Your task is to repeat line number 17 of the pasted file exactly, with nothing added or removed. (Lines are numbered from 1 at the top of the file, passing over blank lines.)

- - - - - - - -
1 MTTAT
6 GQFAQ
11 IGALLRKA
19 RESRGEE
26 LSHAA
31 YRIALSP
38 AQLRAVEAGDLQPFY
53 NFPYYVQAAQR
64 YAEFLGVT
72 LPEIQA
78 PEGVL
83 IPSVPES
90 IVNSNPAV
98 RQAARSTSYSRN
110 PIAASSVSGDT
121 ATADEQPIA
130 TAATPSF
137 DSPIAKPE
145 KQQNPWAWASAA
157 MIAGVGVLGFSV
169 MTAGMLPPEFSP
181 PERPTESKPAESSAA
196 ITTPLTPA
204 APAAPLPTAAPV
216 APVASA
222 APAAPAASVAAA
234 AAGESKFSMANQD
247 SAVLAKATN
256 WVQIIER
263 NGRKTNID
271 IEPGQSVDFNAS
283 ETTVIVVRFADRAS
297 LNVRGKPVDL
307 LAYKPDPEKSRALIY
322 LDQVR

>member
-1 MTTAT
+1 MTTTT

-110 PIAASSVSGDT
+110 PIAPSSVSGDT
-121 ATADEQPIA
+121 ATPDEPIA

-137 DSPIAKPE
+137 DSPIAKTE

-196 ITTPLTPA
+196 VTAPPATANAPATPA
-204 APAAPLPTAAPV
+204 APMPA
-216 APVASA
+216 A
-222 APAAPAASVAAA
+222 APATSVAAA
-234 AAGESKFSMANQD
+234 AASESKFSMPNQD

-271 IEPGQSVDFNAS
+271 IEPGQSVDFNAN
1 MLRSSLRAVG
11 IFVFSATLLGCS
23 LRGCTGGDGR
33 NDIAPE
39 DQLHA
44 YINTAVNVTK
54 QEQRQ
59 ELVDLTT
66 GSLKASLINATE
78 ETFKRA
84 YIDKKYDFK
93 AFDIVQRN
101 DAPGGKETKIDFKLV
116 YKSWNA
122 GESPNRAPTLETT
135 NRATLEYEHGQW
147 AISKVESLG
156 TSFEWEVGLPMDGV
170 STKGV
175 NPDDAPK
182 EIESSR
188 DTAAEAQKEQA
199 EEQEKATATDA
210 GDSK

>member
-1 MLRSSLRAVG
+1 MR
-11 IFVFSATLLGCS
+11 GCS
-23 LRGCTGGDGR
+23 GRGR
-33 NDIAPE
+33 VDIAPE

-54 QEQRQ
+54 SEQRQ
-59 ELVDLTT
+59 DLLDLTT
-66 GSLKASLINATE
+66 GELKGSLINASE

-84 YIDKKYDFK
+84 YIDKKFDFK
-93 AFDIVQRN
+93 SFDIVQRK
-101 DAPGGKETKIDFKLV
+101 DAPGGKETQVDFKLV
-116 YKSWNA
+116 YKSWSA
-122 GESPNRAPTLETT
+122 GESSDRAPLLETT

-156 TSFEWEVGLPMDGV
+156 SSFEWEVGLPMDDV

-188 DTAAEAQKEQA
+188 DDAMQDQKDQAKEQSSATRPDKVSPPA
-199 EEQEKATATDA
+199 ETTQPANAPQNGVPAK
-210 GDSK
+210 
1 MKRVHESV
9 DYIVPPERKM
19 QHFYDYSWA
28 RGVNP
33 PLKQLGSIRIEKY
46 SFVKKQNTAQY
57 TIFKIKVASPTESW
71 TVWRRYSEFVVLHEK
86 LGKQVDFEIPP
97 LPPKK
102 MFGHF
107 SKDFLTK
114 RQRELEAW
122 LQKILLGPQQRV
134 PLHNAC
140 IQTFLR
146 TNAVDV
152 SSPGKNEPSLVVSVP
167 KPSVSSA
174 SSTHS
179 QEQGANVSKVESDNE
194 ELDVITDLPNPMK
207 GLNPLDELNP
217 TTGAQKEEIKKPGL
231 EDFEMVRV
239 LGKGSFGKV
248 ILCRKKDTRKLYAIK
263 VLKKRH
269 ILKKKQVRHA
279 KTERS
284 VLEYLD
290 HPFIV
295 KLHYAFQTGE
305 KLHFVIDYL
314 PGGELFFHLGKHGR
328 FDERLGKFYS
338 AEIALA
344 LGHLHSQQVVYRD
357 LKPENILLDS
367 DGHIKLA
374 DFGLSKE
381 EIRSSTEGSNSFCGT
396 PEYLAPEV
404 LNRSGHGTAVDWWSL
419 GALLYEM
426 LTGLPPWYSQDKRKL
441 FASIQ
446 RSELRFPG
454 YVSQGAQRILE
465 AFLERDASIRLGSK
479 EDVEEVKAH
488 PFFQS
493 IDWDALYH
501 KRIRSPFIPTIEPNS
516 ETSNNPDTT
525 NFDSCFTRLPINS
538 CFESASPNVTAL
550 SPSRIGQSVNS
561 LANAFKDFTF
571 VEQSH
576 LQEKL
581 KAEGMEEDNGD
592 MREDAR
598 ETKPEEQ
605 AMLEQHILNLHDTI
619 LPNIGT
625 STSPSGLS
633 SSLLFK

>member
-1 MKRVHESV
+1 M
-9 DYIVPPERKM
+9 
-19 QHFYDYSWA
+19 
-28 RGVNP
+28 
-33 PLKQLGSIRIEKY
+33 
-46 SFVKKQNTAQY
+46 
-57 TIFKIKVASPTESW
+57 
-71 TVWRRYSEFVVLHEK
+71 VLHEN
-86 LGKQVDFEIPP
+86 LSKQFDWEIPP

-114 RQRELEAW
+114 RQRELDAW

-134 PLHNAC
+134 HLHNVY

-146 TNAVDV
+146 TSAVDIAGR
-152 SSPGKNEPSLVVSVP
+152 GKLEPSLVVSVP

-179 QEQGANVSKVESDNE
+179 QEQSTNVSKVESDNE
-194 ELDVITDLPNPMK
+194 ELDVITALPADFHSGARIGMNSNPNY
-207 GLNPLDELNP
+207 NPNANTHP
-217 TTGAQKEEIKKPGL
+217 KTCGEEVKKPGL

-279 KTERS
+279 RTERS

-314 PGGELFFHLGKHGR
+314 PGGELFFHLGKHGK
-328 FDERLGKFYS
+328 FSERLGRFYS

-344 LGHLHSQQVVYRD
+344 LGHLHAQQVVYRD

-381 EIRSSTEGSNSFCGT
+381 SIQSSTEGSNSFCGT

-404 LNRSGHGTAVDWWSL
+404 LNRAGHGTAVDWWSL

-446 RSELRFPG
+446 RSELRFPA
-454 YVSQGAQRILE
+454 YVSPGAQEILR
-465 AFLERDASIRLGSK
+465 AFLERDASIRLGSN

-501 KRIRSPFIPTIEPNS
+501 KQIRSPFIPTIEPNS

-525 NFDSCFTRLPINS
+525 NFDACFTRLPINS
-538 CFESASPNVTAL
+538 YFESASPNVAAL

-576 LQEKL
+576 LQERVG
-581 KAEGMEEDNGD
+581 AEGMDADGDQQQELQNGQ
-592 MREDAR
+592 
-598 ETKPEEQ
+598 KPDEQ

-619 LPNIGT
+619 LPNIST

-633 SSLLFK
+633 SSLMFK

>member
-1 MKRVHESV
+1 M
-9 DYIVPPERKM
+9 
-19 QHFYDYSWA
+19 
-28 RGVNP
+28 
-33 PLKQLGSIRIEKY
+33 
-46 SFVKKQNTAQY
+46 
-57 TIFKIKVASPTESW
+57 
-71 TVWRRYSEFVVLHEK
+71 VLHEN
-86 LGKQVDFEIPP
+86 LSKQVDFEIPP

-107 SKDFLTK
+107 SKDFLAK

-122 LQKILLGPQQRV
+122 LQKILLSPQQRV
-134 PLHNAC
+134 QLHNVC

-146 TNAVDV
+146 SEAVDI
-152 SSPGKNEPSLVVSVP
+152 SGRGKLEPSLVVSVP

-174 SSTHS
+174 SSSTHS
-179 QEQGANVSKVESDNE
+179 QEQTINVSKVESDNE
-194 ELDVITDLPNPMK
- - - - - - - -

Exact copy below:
130 TAATPSF